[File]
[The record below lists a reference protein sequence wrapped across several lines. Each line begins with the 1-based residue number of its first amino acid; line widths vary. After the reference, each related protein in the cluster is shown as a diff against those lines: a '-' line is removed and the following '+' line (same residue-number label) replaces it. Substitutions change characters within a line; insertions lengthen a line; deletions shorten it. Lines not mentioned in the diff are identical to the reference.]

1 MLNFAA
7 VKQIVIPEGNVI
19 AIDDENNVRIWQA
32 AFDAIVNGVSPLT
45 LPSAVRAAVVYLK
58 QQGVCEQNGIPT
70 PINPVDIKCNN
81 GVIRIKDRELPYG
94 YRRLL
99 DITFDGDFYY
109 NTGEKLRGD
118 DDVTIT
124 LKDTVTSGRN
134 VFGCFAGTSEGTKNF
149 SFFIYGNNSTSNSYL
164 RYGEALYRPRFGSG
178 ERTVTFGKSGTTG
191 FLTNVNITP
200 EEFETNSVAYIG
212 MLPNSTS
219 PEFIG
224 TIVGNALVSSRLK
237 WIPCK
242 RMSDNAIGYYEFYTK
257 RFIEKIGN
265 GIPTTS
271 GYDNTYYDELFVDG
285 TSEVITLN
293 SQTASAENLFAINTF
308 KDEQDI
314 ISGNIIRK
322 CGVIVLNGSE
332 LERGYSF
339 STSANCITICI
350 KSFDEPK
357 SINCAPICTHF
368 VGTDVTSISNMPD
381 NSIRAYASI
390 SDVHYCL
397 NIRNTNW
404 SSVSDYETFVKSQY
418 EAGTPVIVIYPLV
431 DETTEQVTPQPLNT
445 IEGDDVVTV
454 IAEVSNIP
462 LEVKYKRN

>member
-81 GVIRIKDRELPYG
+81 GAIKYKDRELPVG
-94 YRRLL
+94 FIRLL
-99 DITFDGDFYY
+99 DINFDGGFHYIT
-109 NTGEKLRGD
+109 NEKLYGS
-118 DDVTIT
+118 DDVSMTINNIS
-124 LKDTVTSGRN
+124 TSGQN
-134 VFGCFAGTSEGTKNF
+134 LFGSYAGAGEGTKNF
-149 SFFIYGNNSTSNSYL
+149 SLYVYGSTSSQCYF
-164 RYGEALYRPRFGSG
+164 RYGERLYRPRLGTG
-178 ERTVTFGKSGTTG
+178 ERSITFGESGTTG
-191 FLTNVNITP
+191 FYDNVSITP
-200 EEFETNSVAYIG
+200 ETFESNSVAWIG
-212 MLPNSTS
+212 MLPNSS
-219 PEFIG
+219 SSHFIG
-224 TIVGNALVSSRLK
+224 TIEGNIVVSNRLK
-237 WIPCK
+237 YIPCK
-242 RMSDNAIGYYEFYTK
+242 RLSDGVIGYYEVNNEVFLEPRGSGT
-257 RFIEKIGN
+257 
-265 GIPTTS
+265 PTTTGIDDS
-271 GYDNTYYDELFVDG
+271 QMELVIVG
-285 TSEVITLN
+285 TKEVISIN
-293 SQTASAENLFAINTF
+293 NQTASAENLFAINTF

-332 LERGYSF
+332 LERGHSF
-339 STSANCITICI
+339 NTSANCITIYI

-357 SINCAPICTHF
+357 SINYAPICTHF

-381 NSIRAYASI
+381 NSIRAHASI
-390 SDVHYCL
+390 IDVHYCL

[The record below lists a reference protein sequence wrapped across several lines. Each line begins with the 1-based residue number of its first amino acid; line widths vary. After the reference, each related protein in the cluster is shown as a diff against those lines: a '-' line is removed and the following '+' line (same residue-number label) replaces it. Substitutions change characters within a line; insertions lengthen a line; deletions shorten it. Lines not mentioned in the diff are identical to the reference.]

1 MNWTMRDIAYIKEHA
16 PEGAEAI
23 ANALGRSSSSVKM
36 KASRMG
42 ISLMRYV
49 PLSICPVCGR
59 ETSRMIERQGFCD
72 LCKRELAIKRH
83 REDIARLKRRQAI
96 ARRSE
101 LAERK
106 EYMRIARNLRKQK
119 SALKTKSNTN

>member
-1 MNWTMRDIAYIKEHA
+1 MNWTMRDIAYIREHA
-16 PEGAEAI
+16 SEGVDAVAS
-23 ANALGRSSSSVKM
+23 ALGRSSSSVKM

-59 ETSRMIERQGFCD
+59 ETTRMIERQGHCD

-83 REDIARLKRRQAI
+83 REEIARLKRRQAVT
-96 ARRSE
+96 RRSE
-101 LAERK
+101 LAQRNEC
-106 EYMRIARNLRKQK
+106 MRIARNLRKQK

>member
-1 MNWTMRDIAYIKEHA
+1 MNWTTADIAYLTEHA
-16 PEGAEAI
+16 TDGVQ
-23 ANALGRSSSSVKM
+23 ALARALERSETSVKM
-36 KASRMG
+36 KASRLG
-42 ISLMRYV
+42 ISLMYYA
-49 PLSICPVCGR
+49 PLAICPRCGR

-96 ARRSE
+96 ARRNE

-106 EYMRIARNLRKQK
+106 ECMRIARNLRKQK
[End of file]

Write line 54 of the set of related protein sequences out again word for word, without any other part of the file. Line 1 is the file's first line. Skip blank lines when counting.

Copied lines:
+99 DINFDGGFHYIT